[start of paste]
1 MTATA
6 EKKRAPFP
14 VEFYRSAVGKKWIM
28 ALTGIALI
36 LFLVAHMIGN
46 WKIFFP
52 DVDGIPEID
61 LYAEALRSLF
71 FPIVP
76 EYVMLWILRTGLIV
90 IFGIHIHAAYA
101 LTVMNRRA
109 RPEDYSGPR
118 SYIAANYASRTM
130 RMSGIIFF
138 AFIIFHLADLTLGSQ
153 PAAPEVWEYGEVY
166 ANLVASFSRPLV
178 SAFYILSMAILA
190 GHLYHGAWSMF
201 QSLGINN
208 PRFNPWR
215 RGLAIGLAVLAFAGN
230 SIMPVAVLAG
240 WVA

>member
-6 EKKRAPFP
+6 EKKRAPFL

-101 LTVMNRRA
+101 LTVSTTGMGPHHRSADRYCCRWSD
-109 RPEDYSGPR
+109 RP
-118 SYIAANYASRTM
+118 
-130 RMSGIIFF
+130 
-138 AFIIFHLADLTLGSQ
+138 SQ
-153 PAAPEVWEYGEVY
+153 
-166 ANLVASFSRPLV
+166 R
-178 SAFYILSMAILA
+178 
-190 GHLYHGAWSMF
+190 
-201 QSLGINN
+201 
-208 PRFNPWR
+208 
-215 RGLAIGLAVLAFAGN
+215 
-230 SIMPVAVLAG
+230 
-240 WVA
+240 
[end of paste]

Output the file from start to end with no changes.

1 MTATA
6 EKKRAPFP
14 VEFYRSAVGKKWIM
28 ALTGIALI
36 LFLVAHMIGN
46 WKIFFP
52 DVDGIPEID
61 LYAEALRSLF
71 FPIVP
76 EYVMLWILRTGLIV
90 IFGIHIHAAYA
101 LTVMNRRA
109 RPEDYSGPR
118 SYIAANYASRTM
130 RMSGIIFF
138 AFIIFHLADLTLGSQ
153 PAAPEVWEYGEVY
166 ANLVASFSRPLV
178 SAFYILSMAILA
190 GHLYHGAWSMF
201 QSLGINN
208 PRFNPWR
215 RGLAIGLAVLAFAGN
230 SIMPVAVLAG
240 WVA

>member
-6 EKKRAPFP
+6 EKKRAPFL

-101 LTVMNRRA
+101 LTVSTTGMGPHHRSADRYCCRWSD
-109 RPEDYSGPR
+109 RP
-118 SYIAANYASRTM
+118 
-130 RMSGIIFF
+130 
-138 AFIIFHLADLTLGSQ
+138 SQ
-153 PAAPEVWEYGEVY
+153 
-166 ANLVASFSRPLV
+166 R
-178 SAFYILSMAILA
+178 
-190 GHLYHGAWSMF
+190 
-201 QSLGINN
+201 
-208 PRFNPWR
+208 
-215 RGLAIGLAVLAFAGN
+215 
-230 SIMPVAVLAG
+230 
-240 WVA
+240 